Acta Neuropathologica

, Volume 114, Issue 3, pp 231–241 | Cite as

Development of α-synuclein immunoreactive astrocytes in the forebrain parallels stages of intraneuronal pathology in sporadic Parkinson’s disease

  • Heiko Braak
  • Magdalena Sastre
  • Kelly Del Tredici
Original Paper


Astrocytic α-synuclein-immunoreactive inclusions have recently been noted to develop in sporadic Parkinson’s disease (PD). Here, the presence of immunoreactive astrocytes is reported in 14 autopsy cases with clinically diagnosed PD and a neuropathological stage of 4 or higher. The labeled astrocytes occur preferentially in prosencephalic regions (amygdala, thalamus, septum, striatum, claustrum, and cerebral cortex). They appear first in layers V–VI of the temporal mesocortex, then in the striatum and in thalamic nuclei that project to the cortex. The topographical distribution pattern of these astrocytes closely parallels that of the cortical intraneuronal Lewy neurites and Lewy bodies, which, from their foothold in the mesocortex, gradually encroach upon neocortical association areas and even the primary fields. Thus, labeling of astrocytes appears to accompany the formation of neuronal inclusion bodies. Relatively small immunoreactive cortical pyramidal neurons in layers V–VI probably project to nearby destinations, such as the striatum and thalamus. Inasmuch as the projection neurons of both the striatum and the dorsal thalamus do not develop Lewy bodies, it is suggested that the most likely cause of the astrocytic reaction may be a slightly altered α-synuclein molecule that escapes from terminal axons of affected cortico-striatal or cortico-thalamic neurons and is taken up by astrocytes. Other aggregated proteins known to co-occur with PD-associated intraneuronal lesions, e.g., Aβ protein or neurofibrillary changes of the Alzheimer type, do not appear to influence the development of the α-synuclein immunoreactive astrocytes.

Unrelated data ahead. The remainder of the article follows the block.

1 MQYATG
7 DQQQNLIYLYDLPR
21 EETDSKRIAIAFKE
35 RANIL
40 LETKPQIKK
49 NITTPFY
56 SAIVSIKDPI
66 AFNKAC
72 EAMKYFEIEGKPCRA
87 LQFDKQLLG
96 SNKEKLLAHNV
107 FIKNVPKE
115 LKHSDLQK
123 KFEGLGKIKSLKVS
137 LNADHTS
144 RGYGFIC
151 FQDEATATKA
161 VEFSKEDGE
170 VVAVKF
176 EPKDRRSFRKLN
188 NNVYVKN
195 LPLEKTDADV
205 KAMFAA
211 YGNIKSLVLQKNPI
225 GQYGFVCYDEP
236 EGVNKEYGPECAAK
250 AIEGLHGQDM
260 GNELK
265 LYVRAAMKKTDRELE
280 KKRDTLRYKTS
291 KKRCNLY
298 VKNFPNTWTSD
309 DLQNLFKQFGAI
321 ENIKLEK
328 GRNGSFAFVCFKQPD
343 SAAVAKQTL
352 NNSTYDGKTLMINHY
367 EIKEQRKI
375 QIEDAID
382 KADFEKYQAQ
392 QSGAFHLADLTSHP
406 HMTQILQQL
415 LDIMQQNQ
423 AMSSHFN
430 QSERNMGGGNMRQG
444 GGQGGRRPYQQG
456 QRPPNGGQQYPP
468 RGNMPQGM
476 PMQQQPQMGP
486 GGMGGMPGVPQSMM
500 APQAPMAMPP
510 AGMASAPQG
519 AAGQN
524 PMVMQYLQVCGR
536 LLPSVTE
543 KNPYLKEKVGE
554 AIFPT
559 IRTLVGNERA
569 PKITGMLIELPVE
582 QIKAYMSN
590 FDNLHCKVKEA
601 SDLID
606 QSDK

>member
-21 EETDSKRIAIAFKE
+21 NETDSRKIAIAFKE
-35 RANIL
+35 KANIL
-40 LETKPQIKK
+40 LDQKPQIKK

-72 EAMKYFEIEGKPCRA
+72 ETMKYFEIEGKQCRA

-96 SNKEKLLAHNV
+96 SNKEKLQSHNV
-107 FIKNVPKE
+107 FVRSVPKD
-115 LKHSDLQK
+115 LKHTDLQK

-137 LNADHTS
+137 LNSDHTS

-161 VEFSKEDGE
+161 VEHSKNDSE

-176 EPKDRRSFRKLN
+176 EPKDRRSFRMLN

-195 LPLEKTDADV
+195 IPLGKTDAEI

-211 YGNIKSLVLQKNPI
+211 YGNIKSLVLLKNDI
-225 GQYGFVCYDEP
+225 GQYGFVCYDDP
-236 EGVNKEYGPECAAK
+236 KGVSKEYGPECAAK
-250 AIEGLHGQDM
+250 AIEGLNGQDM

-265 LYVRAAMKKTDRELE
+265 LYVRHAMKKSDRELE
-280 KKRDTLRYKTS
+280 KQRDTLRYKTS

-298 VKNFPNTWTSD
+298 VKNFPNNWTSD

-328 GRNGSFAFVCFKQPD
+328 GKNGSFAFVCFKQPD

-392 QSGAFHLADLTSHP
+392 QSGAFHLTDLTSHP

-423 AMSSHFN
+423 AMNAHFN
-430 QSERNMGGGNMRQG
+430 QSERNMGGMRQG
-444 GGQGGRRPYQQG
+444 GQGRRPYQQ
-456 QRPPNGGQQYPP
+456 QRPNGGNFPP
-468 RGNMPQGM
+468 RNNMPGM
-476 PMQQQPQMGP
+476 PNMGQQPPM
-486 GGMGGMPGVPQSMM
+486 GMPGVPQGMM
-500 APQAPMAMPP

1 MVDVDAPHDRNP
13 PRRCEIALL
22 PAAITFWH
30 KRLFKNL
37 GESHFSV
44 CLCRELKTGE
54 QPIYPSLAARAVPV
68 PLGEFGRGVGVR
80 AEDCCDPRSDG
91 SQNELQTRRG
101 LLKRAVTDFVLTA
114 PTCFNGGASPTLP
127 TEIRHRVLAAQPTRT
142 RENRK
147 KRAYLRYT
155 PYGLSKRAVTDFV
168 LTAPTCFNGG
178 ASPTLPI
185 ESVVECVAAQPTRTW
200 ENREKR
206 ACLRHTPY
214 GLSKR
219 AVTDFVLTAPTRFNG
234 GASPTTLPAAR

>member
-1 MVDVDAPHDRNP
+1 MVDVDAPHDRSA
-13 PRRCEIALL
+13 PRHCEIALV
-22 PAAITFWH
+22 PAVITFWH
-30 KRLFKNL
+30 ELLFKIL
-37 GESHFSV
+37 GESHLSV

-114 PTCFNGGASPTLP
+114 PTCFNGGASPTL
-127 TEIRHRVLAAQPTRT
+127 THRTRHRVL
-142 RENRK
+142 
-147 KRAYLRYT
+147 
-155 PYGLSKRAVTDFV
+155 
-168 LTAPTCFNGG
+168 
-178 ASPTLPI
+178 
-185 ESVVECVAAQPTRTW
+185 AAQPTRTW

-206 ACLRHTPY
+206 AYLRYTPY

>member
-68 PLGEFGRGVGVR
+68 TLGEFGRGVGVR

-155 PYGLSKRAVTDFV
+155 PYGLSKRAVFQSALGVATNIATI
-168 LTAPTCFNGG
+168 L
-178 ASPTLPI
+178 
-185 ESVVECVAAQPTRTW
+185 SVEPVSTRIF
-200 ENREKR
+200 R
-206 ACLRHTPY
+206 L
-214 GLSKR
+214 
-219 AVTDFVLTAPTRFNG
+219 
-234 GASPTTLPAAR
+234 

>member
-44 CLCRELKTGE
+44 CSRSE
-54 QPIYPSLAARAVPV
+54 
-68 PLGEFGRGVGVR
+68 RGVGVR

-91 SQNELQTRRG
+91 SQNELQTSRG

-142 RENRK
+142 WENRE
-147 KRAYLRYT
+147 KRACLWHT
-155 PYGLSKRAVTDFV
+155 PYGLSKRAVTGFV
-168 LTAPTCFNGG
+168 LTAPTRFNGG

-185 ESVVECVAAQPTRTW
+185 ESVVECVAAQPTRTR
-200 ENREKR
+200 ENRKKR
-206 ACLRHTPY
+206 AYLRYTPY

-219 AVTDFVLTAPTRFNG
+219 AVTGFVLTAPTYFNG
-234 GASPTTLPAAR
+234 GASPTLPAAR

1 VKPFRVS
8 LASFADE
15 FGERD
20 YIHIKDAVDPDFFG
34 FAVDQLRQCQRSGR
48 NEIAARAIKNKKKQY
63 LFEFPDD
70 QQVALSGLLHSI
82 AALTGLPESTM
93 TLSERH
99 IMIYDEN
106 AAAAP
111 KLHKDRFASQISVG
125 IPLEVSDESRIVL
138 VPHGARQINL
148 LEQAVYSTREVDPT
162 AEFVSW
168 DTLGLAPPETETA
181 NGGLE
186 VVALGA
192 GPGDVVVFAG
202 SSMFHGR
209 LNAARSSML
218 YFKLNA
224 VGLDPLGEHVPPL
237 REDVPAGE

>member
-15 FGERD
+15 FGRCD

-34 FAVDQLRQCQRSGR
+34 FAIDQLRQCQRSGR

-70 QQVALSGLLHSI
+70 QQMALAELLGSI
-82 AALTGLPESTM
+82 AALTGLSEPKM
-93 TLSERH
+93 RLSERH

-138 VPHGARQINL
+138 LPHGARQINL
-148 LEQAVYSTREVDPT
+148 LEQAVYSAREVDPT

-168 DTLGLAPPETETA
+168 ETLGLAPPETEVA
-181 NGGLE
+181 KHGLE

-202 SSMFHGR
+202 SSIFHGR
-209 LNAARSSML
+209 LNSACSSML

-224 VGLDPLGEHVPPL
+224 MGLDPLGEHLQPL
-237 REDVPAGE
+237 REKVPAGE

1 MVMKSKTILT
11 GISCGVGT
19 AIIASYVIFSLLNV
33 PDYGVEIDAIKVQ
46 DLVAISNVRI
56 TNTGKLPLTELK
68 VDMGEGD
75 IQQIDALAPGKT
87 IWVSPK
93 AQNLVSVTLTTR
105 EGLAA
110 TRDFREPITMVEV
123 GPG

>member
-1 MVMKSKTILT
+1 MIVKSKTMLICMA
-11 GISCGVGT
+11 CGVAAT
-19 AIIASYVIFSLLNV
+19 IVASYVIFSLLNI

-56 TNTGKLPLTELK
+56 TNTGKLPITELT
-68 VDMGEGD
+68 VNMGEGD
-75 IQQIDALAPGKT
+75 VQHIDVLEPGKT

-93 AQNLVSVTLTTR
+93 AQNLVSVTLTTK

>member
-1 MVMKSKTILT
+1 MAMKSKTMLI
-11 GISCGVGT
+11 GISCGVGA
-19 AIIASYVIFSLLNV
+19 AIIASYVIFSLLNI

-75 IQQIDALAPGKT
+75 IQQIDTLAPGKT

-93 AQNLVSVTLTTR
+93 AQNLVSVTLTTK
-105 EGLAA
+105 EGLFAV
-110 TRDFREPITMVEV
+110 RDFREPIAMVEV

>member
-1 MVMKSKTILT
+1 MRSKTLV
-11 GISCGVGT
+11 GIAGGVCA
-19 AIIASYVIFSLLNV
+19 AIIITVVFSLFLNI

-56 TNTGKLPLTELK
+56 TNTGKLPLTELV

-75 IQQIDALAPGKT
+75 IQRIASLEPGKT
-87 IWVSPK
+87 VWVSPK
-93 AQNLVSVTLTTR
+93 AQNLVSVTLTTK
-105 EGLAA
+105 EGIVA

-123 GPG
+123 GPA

α-synuclein Astrocytes Lewy body disease Sporadic Parkinson’s disease Staging procedure 



This study was supported by a grant from the Deutsche Forschungsgemeinschaft (DFG) and by funding from the Hilde-Ulrichs-Stiftung, Florstadt-Staden, Germany. The authors have no existing or pending conflicts of interest. Autopsies were performed in compliance with ethics committee guidelines of participating institutions. We thank Mr. Mohamed Bouzrou (laboratory technical assistance) and Ms. Inge Szász-Jacobi (graphics) for adept technical support. The Afshp antibody was generously supplied by Dr. Wei Ping Gai (Department of Human Physiology, Flinders Medical Centre, Bedford Park, SA, Australia).


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Copyright information

© Springer-Verlag 2007

Authors and Affiliations

  • Heiko Braak
    • 1
  • Magdalena Sastre
    • 2
  • Kelly Del Tredici
    • 1
  1. 1.Institute for Clinical NeuroanatomyJ.W. Goethe UniversityFrankfurt am MainGermany
  2. 2.Department of NeurologyUniversity of BonnBonnGermany

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